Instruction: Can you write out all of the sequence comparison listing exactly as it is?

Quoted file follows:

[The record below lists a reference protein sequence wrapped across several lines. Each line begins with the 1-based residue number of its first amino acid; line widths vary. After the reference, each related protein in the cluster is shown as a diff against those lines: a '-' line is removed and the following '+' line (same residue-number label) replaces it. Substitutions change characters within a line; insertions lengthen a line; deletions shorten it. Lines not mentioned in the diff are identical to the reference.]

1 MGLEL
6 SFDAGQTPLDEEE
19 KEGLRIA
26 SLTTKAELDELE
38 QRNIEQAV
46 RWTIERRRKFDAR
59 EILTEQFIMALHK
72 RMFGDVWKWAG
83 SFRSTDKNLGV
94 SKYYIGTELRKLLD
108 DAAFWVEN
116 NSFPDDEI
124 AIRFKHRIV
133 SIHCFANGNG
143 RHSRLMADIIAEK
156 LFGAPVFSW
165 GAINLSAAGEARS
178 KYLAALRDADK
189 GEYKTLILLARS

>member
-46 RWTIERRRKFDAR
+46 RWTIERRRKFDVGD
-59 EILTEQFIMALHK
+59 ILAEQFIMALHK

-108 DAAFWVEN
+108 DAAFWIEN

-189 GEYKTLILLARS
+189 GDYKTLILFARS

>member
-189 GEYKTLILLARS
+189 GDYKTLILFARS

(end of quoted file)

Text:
[The record below lists a reference protein sequence wrapped across several lines. Each line begins with the 1-based residue number of its first amino acid; line widths vary. After the reference, each related protein in the cluster is shown as a diff against those lines: a '-' line is removed and the following '+' line (same residue-number label) replaces it. Substitutions change characters within a line; insertions lengthen a line; deletions shorten it. Lines not mentioned in the diff are identical to the reference.]

1 MGLEL
6 SFDAGQTPLDEEE
19 KEGLRIA
26 SLTTKAELDELE
38 QRNIEQAV
46 RWTIERRRKFDAR
59 EILTEQFIMALHK
72 RMFGDVWKWAG
83 SFRSTDKNLGV
94 SKYYIGTELRKLLD
108 DAAFWVEN
116 NSFPDDEI
124 AIRFKHRIV
133 SIHCFANGNG
143 RHSRLMADIIAEK
156 LFGAPVFSW
165 GAINLSAAGEARS
178 KYLAALRDADK
189 GEYKTLILLARS

>member
-46 RWTIERRRKFDAR
+46 RWTIERRRKFDVGD
-59 EILTEQFIMALHK
+59 ILAEQFIMALHK

-108 DAAFWVEN
+108 DAAFWIEN

-189 GEYKTLILLARS
+189 GDYKTLILFARS

>member
-189 GEYKTLILLARS
+189 GDYKTLILFARS